Irons and Quinn convened a panel of experts to determine the ethics of keeping the human remains on display, a practice that remains internationally accepted from the Egyptian mummies in the British Museum to Sedlec Ossuary, the chapel underneath a cemetery in Kutná Hora in the Czech Republic. Nonetheless, the International Council of Museums ethical guidelines on this are woolly, merely stating that ‘human remains should be stored and displayed with dignity, in appropriate environmental conditions’ and ‘human remains should only be displayed or used scientifically in circumstances where the highest professional standards can be implemented’. What is dignified, and what those standards are, is not elaborated on: as transpired amidst the legal, religious and media controversy surrounding Gunther von Hagens’s internationally touring Body Worlds shows of plastinated bodies in the early 2000s. While there were poignant moments, he also showed, in rented exhibition halls, dead humans playing poker and riding dead horses. In the light of these guidelines, some of the changes at the Mütter seem appropriate and proportionate: a video that was removed from the museum’s YouTube channel – in which a curator pretends to clean the teeth of a skull – is just inane. More concerning for the institution’s fans was the apparent disappearance of objects from display without further public consultation.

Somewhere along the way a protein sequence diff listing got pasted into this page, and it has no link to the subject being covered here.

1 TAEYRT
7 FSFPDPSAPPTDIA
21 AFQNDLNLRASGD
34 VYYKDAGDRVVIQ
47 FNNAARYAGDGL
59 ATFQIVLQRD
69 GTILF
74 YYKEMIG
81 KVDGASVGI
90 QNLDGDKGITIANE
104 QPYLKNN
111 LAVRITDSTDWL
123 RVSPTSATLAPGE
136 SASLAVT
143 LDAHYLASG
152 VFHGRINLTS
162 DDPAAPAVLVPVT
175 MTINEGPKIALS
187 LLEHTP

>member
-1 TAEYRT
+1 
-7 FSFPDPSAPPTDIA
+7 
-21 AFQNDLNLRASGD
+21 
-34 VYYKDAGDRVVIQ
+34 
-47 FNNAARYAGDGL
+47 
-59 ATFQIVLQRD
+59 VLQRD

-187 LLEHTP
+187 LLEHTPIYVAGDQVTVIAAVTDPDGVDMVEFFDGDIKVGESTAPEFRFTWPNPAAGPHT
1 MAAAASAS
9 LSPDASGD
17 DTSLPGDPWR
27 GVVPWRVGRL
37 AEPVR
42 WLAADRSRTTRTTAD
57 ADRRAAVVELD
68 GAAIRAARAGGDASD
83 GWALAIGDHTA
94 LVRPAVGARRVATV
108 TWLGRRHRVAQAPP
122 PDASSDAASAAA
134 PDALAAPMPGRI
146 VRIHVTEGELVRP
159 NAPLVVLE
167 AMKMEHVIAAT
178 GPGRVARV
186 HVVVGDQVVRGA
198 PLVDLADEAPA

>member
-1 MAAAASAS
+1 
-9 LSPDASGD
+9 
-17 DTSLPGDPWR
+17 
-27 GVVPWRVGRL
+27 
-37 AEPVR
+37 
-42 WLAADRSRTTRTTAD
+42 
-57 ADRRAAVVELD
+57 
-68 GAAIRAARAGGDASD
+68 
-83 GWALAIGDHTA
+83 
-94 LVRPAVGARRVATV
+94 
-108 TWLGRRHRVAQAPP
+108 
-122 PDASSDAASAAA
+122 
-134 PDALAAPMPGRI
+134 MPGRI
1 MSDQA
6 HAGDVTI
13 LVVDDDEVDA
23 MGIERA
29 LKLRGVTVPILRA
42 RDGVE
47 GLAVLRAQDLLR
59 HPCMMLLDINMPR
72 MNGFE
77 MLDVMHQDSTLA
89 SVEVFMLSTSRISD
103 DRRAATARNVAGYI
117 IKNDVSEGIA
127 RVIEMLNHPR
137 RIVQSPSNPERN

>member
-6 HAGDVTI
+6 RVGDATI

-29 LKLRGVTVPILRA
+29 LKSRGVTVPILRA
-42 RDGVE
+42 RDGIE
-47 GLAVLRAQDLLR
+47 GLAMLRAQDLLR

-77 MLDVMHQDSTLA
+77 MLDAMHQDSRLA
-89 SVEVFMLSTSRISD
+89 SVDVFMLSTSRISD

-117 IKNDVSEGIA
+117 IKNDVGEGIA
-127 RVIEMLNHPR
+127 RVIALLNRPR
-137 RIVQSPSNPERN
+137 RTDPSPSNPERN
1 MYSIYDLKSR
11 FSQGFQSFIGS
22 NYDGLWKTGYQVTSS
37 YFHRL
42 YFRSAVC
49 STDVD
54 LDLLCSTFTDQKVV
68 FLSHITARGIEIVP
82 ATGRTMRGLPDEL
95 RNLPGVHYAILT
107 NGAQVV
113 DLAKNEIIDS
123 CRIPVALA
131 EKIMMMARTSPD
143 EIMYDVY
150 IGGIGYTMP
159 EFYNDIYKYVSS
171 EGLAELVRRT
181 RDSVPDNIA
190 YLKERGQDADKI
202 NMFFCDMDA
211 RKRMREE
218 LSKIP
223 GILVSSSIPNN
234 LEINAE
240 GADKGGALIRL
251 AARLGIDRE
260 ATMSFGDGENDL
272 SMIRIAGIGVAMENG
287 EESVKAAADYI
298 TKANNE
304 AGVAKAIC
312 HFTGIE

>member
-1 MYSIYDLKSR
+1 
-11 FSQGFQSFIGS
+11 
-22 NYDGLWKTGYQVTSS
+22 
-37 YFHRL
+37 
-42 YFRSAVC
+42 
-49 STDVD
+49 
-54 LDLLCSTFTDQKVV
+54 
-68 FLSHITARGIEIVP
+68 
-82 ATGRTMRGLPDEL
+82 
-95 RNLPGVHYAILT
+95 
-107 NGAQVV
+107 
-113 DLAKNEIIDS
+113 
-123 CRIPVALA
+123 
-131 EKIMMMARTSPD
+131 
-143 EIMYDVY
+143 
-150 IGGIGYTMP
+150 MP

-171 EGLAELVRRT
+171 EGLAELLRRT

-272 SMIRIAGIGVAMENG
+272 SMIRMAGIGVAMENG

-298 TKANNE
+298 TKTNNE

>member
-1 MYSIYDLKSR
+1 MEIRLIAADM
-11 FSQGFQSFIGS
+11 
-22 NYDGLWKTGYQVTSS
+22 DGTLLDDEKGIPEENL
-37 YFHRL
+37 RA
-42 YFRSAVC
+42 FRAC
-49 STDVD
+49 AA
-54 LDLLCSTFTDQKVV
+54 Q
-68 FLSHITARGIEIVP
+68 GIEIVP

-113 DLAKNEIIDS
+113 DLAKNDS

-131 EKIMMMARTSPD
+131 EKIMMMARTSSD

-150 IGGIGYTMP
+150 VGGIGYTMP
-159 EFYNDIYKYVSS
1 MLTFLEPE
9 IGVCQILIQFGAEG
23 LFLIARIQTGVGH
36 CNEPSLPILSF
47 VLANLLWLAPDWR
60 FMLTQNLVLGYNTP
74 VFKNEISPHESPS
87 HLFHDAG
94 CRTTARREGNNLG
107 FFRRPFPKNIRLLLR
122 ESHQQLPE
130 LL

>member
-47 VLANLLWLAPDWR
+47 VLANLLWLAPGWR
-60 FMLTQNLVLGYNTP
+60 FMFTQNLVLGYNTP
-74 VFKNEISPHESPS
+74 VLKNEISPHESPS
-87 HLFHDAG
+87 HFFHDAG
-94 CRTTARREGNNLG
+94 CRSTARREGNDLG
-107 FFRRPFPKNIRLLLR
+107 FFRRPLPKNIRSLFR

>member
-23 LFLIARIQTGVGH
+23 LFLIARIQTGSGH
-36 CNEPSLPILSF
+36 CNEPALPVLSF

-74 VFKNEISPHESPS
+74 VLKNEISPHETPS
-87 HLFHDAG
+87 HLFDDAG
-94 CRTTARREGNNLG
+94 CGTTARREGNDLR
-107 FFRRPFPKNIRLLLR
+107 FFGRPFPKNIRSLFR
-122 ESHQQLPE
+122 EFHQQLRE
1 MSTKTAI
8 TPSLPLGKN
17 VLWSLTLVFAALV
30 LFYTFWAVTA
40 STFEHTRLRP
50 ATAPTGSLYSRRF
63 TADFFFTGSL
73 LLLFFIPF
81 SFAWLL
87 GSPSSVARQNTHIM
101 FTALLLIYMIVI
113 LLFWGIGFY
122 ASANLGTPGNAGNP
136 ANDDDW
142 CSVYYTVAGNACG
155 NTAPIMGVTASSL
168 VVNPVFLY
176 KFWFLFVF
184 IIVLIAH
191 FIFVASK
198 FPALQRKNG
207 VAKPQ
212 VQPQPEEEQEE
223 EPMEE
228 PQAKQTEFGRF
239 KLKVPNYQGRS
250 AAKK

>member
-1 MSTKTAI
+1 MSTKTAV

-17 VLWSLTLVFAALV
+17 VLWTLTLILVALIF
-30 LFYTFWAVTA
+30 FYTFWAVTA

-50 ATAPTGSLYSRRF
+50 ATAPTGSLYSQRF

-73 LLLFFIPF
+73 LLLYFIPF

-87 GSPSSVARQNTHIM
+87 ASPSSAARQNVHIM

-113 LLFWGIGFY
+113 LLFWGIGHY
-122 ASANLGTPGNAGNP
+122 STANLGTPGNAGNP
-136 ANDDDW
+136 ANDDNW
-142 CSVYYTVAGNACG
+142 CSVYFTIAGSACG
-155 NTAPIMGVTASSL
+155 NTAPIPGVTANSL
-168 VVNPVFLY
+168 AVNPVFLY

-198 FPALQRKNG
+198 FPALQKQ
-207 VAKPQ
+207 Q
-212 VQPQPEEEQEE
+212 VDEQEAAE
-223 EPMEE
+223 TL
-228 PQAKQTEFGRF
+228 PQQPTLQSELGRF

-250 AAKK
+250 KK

The decision to reconsider the display comes at a time marked by a spate of new curatorial appointments to a variety of historic institutions seemingly hating the collections they are supposed to be custodians to – see the likes of the Pitt Rivers Museum in Oxford and the Wellcome Collection in London, both of which preferred to remove items with problematic histories from display over offering reinterpretation – but this is also a massive existential issue that goes beyond museology. Look in horror at the history of ‘human zoos’ which exploited kidnapped individuals, mostly African and Indigenous people, as well as those with disabilities, for white westerners’ curiosity and it becomes clear why in in the twenty-first century we agree the exhibiting of live humans is unethical.